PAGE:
American Metal Market
Jul 19, 2016 | 04:57 PM | Dom Yanchunas
NEW YORK — OmniTRAX Inc. used an integrated rail and transloading network to transport more than 5,000 tons of steel coil from Hickman, Ark., to Sand Springs, Okla., it said, proving that a train can efficiently carry a load normally moved by barge.
The Denverbased company’s OmniTRAX Logistics Services LLC (OLS) division recently managed the movement of 225 coils from Nucor Corp.’s flatrolled mill in Hickman to a pipe mill in Sand Springs.
OmniTRAX, which wasn’t authorized to identify the customer, said the material was being shipped to one of North America’s foremost providers of tubing solutions to the global market for processing into pipes and structural rods.
Industry observers said the customer was likely Webco Industries Inc., which is based in Sand Springs and operates a number of facilities in the area. Webco Industries did not respond to requests for comment. A dedicated 50car train carried the 45,000pound coils about 460 miles via the BNSF Railway and the OmniTRAXmanaged Sand Springs Railway, the company said. The coils were placed in OLS’ transload facility in Sand Springs for temporary storage.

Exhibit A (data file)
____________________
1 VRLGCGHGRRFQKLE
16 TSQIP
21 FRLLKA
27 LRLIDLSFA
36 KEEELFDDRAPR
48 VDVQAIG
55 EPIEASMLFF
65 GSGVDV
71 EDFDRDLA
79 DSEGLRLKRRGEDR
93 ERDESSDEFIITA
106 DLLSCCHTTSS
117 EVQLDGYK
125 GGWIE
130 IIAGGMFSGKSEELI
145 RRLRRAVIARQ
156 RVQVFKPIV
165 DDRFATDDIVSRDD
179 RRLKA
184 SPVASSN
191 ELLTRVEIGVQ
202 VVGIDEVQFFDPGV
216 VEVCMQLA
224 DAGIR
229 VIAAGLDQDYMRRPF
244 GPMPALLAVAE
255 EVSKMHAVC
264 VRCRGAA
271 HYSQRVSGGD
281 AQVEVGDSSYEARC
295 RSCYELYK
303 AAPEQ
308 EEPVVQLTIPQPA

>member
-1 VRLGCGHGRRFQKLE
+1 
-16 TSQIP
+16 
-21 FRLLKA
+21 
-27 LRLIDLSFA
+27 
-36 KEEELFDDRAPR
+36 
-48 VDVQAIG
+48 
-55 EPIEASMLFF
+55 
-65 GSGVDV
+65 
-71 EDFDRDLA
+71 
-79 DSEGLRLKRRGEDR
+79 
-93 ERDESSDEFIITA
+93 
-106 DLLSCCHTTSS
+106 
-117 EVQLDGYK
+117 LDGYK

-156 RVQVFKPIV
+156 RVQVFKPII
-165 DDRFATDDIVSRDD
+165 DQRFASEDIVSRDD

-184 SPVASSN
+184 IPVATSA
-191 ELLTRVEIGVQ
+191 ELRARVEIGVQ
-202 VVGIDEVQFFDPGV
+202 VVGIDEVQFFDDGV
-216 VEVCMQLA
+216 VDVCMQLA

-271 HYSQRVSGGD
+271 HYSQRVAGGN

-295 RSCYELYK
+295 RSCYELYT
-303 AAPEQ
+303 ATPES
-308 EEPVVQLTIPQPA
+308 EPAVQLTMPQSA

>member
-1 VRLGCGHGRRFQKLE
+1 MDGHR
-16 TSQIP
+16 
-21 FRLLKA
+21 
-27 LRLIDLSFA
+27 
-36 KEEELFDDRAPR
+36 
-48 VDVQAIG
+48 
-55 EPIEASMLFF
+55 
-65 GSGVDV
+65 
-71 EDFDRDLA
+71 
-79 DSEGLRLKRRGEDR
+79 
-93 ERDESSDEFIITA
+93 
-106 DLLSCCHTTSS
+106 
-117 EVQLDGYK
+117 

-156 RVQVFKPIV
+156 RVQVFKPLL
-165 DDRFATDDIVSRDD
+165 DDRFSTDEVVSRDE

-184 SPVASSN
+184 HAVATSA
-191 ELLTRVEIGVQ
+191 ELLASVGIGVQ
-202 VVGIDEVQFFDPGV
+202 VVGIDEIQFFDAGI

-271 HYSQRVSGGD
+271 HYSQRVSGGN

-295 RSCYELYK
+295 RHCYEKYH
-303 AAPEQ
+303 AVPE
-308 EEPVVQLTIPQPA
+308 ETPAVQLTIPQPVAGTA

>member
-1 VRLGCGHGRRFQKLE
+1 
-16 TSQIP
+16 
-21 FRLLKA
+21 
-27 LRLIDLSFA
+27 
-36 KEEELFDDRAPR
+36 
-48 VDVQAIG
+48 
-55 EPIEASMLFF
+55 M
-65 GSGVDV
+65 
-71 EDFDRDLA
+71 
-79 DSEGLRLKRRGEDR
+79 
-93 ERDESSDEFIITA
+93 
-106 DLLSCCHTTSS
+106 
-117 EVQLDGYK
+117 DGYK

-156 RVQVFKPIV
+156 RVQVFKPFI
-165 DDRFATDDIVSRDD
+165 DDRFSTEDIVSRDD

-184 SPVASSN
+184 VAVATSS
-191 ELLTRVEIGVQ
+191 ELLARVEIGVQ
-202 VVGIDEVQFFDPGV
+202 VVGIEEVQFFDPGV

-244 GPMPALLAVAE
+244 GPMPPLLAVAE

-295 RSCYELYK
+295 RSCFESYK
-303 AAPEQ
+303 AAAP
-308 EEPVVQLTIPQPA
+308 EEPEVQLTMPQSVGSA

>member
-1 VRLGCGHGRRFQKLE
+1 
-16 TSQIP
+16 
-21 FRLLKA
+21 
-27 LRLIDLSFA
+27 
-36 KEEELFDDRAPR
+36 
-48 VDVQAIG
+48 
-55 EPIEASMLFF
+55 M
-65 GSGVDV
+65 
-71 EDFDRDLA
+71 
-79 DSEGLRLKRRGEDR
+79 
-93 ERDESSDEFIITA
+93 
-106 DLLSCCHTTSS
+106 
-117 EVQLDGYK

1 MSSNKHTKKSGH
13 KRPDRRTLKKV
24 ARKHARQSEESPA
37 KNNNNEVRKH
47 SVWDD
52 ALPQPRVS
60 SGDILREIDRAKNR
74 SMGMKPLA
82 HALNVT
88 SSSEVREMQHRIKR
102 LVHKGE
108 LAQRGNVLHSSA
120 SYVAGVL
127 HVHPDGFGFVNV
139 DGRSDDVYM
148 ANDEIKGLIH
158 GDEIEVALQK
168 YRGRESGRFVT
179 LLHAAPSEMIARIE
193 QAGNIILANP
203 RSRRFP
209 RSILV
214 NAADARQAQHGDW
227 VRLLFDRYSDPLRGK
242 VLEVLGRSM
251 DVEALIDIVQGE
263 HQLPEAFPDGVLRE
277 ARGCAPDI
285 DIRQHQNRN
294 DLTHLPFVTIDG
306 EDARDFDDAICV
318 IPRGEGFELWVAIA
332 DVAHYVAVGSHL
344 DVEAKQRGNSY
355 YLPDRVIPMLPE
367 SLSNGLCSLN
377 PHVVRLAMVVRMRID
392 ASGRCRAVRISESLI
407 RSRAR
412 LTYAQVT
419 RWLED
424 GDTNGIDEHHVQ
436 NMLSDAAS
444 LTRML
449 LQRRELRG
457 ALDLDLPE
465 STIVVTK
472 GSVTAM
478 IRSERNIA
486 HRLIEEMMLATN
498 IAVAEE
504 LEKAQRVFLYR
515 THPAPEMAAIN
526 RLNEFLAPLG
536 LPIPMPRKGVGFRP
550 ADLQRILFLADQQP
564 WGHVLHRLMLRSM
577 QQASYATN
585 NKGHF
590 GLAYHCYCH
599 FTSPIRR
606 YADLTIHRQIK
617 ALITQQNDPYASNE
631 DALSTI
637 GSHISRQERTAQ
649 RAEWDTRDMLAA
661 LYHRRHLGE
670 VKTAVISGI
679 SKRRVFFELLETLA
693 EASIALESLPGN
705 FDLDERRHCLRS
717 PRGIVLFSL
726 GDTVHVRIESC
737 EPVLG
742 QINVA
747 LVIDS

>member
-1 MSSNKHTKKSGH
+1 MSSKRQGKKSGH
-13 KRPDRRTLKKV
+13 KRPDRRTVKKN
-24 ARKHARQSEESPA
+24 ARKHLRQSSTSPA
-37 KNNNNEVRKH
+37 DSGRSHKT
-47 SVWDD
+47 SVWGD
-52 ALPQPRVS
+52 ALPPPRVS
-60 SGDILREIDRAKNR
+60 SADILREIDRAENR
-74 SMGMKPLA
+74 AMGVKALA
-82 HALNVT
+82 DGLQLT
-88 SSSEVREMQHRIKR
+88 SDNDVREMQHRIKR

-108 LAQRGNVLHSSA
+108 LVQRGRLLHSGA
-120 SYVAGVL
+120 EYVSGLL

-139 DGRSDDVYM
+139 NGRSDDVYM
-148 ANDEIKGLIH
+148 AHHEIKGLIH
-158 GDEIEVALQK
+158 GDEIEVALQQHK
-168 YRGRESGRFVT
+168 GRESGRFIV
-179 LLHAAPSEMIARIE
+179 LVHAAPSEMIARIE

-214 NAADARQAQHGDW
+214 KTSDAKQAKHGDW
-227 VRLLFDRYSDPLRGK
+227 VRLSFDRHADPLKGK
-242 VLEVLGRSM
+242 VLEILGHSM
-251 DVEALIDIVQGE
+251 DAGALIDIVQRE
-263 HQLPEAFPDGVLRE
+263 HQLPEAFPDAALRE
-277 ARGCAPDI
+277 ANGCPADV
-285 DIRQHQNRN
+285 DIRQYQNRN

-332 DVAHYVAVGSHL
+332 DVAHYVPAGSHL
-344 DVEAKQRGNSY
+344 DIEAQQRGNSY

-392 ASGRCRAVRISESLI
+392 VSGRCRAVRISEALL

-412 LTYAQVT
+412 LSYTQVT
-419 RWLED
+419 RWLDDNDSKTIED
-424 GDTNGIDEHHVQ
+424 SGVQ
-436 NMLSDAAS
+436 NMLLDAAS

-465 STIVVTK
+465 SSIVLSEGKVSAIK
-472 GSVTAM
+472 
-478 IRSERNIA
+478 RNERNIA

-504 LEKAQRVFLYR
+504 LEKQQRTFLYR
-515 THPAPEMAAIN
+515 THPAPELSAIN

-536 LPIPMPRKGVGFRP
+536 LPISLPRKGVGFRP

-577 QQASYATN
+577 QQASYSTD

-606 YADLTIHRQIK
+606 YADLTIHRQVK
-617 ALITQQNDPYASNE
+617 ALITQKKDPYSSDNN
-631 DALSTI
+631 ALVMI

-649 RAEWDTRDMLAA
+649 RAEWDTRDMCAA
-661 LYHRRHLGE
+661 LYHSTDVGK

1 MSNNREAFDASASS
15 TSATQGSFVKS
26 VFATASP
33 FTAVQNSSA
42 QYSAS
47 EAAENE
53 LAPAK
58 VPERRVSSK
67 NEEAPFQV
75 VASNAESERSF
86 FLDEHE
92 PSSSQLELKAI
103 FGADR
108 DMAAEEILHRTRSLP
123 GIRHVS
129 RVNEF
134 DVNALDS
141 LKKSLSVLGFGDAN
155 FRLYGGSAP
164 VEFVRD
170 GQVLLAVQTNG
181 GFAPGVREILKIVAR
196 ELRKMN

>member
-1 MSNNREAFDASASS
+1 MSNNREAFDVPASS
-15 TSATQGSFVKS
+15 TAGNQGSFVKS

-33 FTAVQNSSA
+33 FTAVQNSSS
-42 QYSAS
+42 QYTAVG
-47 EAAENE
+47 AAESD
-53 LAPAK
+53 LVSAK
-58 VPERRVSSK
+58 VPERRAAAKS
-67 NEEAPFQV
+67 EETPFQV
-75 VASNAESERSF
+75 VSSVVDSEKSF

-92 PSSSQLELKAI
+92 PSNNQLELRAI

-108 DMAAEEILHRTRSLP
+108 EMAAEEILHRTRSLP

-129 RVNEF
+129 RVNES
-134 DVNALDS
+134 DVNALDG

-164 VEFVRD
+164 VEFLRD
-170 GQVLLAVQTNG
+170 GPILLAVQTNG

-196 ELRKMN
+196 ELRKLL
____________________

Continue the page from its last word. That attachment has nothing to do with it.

Previously, such a heavy steel shipment would have been floated on the inland river system and the customer would have received it via the Tulsa Port of Catoosa, OmniTRAX vice president of transload and logistics Tim Eklund told AMM. There, it would be transferred from barges to a warehouse and eventually to trucks for a 25mile drive to the mill.
The rail and transload system demonstrated that coordinated train logistics can compete with the economics of waterborne transits, and that a transcontinental schedule isn’t necessary for rail to be cost effective, Eklund said.
“It was unique in that we could make a very short haul prove attractive in the supply chain,” he said. “We’re quite frankly investigating whether to make this a permanent part of the supply chain—using rail instead of barge when they need this quantity of shipment.” The rail method was quicker than the water route, which can take days. The mill also avoided hiring a trucking contractor to move coils from the port to Sand Springs, taking a busy route through the city of Tulsa.
“The customer sent over (its own) drayage truck to handle the coils, so it created efficiencies that didn’t exist before,” Eklund said.
OmniTRAX also operates similar transload facilities and terminals along its affiliated rail lines in Windsor, Colo., and Brownsville and Borger in Texas, and will soon operate them in Stockton, Calif., and Grand Forks, British Columbia.
The Sand Springs coil delivery is “repeatable” elsewhere, Eklund said, pointing to Stockton as an area with potential for large steel shipments via rail.
“This is not a oneoff,” he said. “We demonstrated that it can work. And it can work again.”
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